Makala (Kino Lorber, NR)

Makala means charcoal in Swahili, and making and selling charcoal is the way Kawabita Kasongo, a young farmer from a small village in the Democratic Republic of the Congo (Congo-Kinshasha) hopes to get ahead in life. His dreams are similar to those of people everywhere—to build a home for his family and send his children to a better school. Emmanuel Gras’ documentary Makala follows Kasongo on this journey, illustrating each step of the proceess in such detail that it could be used for instruction. At the same time, Makala provides a vivid picture of life in the Congo for one ordinary man who is just doing the best he can for his family.

Makala shows far more than it tells, allowing the story to emerge gradually from a series of gorgeous visuals. We first meet Kasongo carrying an axe and walking toward the sunrise. We then see him meticulously preparing a large tree for felling, then chopping patiently until it falls. He cuts the branches and trunk in smaller pieces, then piles them up and buries them in what is basically a mud oven. In this way, the would can be heated without itself being consumed by fire, thus producing charcoal rather than ashes. This method of creating charcoal has also been used in Europe for centuries (as immortalized in A. A. Milne’s poem “The Charcoal Burner“), although less dangerous and more efficient methods are typically used today.

Once the charcoal iis completed, Kasongo loads it into plastic bags and ties them to a rickety bicycle, which he will push to the nearest city for sale. This trip, which takes days, offers plenty of hazards as well. He must walk on a road also used by motorized vehicles, driven by people who apparently have little concern for the consequences of hitting him or his bike. The hills are steep and his heavily loaded bicycle is not the most stable of vehicles. Finally, as a lone individual transporting a valuable cargo, he makes a ready target for thieves and extortionists, including one who demands a “toll” to allow him to pass (one wonders if this interaction were staged, and if not, why the film crew did not intervene). Once in the city, he must sell the charcoal, which requires both knowing the going price and being able to bargain with individual customers to get the most he can for his cargo. Nothing is assured and everything is hard, but the process offers him a rare opportunity to get some cash to purchase building materials.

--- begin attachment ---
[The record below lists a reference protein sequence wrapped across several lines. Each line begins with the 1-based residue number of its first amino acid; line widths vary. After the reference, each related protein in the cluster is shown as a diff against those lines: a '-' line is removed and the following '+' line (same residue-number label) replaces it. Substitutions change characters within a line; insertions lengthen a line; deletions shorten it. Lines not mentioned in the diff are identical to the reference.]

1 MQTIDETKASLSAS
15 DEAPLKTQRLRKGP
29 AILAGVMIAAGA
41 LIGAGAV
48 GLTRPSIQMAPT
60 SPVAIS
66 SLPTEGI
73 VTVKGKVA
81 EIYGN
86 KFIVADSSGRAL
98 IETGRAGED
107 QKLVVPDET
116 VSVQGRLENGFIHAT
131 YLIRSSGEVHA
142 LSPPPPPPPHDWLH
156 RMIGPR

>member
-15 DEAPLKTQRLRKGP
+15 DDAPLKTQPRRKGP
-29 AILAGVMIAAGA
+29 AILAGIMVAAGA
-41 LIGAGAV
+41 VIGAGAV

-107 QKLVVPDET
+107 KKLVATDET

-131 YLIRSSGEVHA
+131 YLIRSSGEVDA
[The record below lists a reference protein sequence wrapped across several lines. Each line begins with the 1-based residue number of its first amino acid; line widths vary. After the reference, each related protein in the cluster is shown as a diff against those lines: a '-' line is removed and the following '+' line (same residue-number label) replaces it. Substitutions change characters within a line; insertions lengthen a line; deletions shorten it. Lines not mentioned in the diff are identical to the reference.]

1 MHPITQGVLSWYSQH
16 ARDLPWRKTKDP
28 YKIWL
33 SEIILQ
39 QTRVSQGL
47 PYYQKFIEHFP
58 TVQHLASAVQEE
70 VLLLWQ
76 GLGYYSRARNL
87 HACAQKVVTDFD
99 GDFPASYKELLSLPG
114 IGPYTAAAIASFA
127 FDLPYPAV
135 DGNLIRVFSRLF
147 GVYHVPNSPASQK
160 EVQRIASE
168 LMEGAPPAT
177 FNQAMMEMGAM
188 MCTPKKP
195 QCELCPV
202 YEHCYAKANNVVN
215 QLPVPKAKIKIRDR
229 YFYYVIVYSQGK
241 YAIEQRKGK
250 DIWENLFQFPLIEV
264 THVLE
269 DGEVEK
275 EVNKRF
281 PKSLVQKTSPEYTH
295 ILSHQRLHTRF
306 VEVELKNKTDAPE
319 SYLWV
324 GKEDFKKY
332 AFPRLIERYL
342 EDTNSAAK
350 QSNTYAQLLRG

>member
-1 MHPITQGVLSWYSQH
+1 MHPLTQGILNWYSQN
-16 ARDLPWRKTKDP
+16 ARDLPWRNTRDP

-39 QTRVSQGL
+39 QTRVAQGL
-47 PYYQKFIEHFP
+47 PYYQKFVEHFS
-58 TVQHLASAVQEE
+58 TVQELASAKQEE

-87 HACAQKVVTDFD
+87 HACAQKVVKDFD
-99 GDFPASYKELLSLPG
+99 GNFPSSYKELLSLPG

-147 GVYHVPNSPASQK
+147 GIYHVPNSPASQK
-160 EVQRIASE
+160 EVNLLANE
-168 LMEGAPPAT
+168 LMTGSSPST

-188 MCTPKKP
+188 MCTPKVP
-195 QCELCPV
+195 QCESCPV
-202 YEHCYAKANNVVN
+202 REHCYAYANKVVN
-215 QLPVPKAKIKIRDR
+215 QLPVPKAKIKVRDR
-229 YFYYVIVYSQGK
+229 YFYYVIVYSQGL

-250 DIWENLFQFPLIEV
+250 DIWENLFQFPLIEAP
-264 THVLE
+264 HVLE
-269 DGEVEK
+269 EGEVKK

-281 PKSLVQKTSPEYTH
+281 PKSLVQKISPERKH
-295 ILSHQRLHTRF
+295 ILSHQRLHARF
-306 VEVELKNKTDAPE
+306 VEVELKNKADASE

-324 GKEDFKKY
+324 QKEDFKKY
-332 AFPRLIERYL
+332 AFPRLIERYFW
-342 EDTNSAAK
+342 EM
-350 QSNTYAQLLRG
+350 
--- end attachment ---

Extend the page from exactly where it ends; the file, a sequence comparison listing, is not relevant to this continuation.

Above all, Makala is a beautiful, contemplative film. There’s no disputing that Kasongo’s life is hard, , particularly in comparison with our expectations in the industrialized world. Still, there is great beauty to be found in the simplest interactions, whether at home playing with his daughters, visiting relatives, or attending church services. The countryside he passes through is also stunning, and the cinematography of Makala finds beauty even in dangerous situations like cars and trucks passing through the night fog. Makala has been deservingly showered with awards, including the Critic’s Grand Prize at the Cannes Film Festival and a Special Mention for the Grierson Award at the London Film Festival. | Sarah Boslaugh

Makala is distributed on DVD by Kino Lorber. Extras on the DVD include 6 deleted scenes, a Q & A session with director Emmanuel Gras from the Film Society at Lincoln Center (23 min.), and the film’s trailer.

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